Using uncharacteristically stern language, President Dmitry Medvedev told Federal Tax Service chief Mikhail Mokretsov on Tuesday that he would tolerate no delays in moving all gambling to special regional zones within two months.
"It is imperative that these rules go into effect in due time. There will be no revisions, no pushing back -- despite the lobbying efforts of various businesses," Medvedev said at their meeting at his Gorki residence outside Moscow.
"This is the state's position," he said. "You have to control this process, and the activities of gambling establishments must cease on June 30."
New rules approved in late 2006 require all gambling establishments to move to one of four zones established for the industry by July 1 of this year. Casinos must be closed, and betting will be banned outside the zones, which are located in areas on the Azov Sea, in the Far East and in the Altai and Kaliningrad regions. The legislation was introduced to the State Duma by then-President Vladimir Putin.
The rules have come under fire from casinos and investors in the gambling zones, who have said that the zones don't have the infrastructure to build new casinos in time for the summer deadline.
Casino owners have said they will be forced to transform their establishments into less profitable restaurants, concert halls and even poker clubs to stay open in Moscow, their main market. There are currently 549 gambling establishments in the capital, Deputy Mayor Sergei Baidakov said last month.
The deadline for moving the establishments out of cities was changed once before the rules were signed into law, from the original date of January 2009. Last year, United Russia Deputy Alexander Popov offered to push the deadline to 2012 but later retracted his proposal without explanation.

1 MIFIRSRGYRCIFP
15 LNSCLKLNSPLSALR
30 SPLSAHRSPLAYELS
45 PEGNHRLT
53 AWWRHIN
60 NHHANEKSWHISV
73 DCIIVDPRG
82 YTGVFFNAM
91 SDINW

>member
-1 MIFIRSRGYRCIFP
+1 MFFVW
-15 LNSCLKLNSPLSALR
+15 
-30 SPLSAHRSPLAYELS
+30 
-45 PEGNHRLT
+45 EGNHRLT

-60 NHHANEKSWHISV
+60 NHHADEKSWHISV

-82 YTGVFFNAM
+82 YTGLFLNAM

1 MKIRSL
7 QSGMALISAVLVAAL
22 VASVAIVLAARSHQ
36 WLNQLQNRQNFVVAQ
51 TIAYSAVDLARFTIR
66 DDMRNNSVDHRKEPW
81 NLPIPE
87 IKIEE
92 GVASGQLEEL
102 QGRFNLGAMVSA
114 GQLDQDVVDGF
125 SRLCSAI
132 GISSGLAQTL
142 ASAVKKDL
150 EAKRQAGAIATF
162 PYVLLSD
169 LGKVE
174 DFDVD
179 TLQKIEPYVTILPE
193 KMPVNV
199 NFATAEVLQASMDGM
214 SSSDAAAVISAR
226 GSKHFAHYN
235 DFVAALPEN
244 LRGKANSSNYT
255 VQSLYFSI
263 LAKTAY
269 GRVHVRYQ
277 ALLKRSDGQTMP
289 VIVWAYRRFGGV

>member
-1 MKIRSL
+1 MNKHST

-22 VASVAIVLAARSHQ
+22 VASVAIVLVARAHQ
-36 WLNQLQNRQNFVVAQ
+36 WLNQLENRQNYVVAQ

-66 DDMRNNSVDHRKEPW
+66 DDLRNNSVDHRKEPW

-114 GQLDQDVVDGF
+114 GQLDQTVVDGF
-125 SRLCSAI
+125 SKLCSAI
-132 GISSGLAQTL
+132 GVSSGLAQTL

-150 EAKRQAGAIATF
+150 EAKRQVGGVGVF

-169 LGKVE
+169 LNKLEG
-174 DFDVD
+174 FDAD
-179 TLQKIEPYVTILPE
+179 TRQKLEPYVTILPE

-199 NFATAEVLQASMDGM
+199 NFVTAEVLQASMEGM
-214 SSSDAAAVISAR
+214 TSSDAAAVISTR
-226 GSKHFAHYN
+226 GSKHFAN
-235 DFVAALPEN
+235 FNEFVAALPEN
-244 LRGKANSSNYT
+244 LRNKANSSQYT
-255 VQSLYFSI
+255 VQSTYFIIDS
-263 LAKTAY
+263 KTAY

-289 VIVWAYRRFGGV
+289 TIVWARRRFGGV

Medvedev's firm position on the issue Tuesday could indicate a standoff between his word and the powerful gambling lobby, analysts said.
"The business is very influential and has a strong lobby, including in the Duma," said Dmitry Oreshkin, an analyst with the Mercator think tank.
He said it was no secret that the gambling industry pays large taxes and kickbacks, so many bureaucrats are interested in leaving gambling in Moscow. "If the lobby wins in delaying the deadline, it will essentially mean that the state's word means nothing, so it's important for Medvedev, who is trying to show he is a serious politician," he said.
Medvedev pressed Mokretsov over his readiness to deal with gambling businesses. "How ready is the Federal Tax Service to control gambling after the new rules go into effect?" he said, Interfax reported.
Mokretsov reassured the president that the tax agency, which has been given increasingly more control over the gambling industry in the past two years, was ready to "administer the business in the four gambling zones." He noted that the industry has shrunk by 42 percent in the first four months of 2009.
Mokretsov became tax chief in early 2007, replacing Anatoly Serdyukov, who went on to head the Defense Ministry. Prior to his work in the agency, Mokretsov worked for St. Petersburg's city tax department. "He is not a silovik, he is an intellectual," Finance Minister Alexei Kudrin said in explaining Mokretsov's appointment at the time. "Siloviki" is a term applied to government officials with ties to the security services.